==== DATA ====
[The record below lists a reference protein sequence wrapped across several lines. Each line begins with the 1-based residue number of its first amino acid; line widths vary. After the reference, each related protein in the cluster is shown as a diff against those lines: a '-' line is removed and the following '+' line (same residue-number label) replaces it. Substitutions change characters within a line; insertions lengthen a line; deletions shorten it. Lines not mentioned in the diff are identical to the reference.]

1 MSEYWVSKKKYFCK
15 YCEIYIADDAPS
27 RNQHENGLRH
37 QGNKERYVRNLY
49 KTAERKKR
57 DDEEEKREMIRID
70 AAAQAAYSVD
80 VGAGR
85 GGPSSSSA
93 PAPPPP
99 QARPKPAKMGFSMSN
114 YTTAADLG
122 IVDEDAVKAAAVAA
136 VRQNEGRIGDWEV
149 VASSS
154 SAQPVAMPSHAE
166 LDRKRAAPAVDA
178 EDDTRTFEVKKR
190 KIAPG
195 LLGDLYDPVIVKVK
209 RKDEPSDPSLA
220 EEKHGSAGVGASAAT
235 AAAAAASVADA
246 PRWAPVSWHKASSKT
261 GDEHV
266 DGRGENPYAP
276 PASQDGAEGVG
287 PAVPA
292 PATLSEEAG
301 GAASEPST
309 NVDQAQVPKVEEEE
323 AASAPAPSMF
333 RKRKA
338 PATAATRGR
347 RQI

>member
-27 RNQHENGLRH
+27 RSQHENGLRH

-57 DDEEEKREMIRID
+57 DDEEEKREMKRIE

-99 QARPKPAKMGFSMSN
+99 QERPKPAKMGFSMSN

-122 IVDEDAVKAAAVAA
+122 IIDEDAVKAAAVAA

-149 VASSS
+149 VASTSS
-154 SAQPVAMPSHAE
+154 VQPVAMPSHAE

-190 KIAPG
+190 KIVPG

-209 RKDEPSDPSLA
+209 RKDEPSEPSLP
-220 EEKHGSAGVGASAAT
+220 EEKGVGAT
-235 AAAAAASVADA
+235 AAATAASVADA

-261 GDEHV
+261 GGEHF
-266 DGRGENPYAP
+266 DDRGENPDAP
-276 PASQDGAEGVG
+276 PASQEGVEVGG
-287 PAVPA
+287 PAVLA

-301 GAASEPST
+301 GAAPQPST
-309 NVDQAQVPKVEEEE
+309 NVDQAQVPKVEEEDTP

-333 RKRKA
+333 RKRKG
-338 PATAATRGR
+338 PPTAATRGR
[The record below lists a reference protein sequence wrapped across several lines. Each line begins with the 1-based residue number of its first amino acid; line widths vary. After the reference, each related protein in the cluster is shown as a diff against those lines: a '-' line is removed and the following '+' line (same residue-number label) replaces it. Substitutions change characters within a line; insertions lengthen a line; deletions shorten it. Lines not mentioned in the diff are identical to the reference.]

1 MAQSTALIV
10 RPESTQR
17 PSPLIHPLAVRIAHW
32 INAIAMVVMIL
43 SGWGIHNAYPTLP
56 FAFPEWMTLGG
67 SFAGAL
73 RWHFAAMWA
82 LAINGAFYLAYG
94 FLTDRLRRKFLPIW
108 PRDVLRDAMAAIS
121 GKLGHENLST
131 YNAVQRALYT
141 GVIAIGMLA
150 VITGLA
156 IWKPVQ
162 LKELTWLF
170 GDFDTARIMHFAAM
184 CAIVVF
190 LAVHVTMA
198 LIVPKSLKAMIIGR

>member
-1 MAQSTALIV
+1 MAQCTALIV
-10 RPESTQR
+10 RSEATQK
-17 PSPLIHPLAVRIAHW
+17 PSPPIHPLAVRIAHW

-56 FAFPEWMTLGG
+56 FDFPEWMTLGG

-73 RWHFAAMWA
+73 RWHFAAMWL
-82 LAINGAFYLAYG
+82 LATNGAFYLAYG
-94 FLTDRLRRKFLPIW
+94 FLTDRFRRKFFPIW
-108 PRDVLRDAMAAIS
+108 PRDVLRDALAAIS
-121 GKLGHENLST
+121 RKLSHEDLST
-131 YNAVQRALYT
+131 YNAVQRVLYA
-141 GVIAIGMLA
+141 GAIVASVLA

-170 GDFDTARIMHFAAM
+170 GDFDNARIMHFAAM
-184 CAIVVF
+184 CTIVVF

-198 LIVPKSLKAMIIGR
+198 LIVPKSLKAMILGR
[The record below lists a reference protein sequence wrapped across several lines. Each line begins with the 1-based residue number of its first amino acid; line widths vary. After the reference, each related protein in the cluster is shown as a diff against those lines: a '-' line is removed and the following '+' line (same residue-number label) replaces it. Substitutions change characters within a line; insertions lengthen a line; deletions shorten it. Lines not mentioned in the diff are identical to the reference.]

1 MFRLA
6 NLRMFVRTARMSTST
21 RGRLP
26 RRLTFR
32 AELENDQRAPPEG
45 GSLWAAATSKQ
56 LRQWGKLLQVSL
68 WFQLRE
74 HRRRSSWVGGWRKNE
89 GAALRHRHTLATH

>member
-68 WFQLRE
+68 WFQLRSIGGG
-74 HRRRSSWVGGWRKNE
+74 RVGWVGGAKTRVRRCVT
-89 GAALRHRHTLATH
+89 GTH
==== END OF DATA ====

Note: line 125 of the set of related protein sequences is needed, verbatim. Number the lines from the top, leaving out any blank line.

[The record below lists a reference protein sequence wrapped across several lines. Each line begins with the 1-based residue number of its first amino acid; line widths vary. After the reference, each related protein in the cluster is shown as a diff against those lines: a '-' line is removed and the following '+' line (same residue-number label) replaces it. Substitutions change characters within a line; insertions lengthen a line; deletions shorten it. Lines not mentioned in the diff are identical to the reference.]